There’s a story that Yuri was once on a sales call with a colleague talking to some potential customers about the benefits of descriptive markup and the virtues of Author/Editor. He was eloquent, and SGML and Author/Editor were in fact a pretty good fit for this particular organization, so the potential customers were very soon persuaded. They began giving the usual signs of being ready to close the deal, but Yuri kept talking, piling advantage upon advantage to the case for descriptive markup and SGML, and eventually they were practically tugging at his arms, reaching into their pockets for their checkbooks, and his colleague was makinglet’s wrap it upnoises, and Yuri turned around, fixed them with his eye, and saidBut wait. There’s more.
I recently learned about the Contributions of Yuri Rubinsky, and how he was able to influence the course of XML history. His story, it seems, bleeds into the stories of many others. It is often that you will come across his name. That is often in the context of the creation of standards, on the web or otherwise.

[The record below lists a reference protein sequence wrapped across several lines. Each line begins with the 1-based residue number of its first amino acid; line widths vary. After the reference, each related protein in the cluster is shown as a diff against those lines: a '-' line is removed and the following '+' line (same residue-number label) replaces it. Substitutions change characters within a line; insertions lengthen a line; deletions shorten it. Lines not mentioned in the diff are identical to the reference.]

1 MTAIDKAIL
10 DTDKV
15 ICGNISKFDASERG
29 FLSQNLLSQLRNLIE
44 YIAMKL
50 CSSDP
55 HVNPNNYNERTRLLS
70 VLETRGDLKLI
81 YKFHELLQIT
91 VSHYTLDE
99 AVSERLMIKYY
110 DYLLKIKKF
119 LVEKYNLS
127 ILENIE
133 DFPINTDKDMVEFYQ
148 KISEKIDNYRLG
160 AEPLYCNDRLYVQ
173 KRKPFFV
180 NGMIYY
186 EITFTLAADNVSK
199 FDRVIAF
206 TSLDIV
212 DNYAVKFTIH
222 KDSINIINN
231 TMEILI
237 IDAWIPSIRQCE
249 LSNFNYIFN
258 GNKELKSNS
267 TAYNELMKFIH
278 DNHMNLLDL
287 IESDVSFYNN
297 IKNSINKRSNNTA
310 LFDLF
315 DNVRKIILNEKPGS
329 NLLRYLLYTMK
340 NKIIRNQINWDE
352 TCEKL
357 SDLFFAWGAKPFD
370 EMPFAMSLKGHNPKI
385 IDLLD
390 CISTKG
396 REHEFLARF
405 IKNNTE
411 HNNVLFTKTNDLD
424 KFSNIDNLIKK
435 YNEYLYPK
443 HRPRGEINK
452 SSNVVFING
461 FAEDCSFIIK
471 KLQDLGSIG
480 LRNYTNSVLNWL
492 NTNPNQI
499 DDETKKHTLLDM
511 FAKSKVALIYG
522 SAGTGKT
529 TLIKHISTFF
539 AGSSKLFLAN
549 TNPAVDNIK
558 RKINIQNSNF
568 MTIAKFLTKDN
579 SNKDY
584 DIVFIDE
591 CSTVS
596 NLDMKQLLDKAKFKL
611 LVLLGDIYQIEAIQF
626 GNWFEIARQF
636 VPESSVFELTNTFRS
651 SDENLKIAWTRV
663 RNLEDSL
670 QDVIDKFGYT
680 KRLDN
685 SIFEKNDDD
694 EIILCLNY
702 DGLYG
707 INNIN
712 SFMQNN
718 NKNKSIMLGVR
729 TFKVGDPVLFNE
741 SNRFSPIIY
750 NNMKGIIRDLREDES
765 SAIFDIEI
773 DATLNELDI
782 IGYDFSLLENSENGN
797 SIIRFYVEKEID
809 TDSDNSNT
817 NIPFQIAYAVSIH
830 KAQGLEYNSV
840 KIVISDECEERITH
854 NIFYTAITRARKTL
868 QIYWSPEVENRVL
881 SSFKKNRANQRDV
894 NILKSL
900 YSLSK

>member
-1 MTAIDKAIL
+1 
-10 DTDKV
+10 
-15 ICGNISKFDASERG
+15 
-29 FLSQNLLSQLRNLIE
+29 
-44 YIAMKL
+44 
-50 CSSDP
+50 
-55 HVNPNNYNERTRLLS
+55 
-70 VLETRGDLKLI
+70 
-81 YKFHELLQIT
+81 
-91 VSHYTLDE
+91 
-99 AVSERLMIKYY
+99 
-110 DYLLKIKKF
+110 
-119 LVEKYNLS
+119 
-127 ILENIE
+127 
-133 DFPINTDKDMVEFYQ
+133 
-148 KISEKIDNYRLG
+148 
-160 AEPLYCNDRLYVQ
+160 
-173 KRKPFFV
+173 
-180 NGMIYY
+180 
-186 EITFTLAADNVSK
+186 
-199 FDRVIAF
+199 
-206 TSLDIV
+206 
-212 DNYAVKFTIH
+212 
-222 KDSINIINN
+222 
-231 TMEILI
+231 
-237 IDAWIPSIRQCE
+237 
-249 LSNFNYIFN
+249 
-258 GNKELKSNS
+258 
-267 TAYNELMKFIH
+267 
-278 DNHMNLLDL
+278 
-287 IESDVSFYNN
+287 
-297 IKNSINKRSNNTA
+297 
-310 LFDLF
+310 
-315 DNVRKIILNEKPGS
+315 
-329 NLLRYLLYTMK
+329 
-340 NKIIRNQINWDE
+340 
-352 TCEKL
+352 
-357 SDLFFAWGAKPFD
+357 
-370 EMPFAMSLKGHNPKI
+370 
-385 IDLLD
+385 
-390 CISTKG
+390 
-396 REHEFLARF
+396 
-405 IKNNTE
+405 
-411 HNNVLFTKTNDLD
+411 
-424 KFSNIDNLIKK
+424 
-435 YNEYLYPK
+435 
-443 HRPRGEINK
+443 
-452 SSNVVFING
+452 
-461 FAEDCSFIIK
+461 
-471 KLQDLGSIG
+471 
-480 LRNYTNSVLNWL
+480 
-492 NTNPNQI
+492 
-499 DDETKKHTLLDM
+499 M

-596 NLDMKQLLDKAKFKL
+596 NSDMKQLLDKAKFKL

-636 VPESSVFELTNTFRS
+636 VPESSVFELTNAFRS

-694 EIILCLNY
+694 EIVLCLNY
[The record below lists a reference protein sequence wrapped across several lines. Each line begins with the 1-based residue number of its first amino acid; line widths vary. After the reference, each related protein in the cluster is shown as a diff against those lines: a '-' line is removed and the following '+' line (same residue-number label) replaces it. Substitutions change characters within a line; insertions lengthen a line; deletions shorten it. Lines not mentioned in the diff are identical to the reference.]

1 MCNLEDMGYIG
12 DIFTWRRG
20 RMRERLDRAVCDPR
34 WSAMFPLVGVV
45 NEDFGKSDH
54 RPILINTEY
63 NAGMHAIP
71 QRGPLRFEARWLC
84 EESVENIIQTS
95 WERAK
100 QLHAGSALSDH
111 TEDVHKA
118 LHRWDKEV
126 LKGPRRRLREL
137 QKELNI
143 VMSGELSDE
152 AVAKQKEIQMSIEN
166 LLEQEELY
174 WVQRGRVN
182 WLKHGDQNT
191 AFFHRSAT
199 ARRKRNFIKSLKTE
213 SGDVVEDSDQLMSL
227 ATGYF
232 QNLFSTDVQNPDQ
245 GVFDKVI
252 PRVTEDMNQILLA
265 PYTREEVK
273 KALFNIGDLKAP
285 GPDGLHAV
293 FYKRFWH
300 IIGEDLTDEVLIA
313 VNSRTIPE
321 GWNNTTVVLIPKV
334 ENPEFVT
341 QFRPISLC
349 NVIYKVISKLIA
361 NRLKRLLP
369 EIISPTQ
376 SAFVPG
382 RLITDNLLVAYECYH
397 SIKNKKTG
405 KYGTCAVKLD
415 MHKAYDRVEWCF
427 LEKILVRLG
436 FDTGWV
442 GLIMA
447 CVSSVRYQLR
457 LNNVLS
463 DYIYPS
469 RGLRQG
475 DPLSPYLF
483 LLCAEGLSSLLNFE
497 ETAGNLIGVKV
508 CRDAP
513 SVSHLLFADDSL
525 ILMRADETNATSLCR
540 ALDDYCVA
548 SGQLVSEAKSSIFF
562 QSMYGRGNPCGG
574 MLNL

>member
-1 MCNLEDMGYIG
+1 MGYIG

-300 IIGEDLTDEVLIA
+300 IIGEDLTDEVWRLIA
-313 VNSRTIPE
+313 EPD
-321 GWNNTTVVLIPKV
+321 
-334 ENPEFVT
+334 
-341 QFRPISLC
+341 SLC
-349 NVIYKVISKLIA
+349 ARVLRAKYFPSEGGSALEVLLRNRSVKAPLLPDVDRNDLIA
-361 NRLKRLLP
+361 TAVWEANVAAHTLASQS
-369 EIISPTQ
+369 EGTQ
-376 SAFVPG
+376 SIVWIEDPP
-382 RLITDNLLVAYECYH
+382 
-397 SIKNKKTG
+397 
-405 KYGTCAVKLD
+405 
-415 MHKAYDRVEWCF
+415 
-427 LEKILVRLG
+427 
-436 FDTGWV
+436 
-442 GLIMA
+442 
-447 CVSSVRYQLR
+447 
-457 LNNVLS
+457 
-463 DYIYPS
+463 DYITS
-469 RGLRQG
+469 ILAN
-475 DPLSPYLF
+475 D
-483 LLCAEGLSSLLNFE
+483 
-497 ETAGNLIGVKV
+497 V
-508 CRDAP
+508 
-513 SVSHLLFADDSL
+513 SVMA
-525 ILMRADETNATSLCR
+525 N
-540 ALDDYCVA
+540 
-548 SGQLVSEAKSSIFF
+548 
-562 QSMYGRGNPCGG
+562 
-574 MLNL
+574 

Yuri had a thing he would say a lot. It was “But Wait, There’s More.” He would say it when he was explaining something exciting to someone new. But it turns out, according to C. M. Sperberg-McQueen, that it is an apt metaphor for the process of creating standards. Sperberg-McQueen offers two methaphors. The first is a barn raising, a group project that brings togehter many hands to bring a task to full compeltion. Then there’s community farming, an ongoing process that requires hands coming together, like barn raising, but without a clear finish line or goal. There is no completion.
The process of creating standards is like community farming. But we often treat it like barn raising. And if we were able to shift our way of thinking, it would open up new possibilities.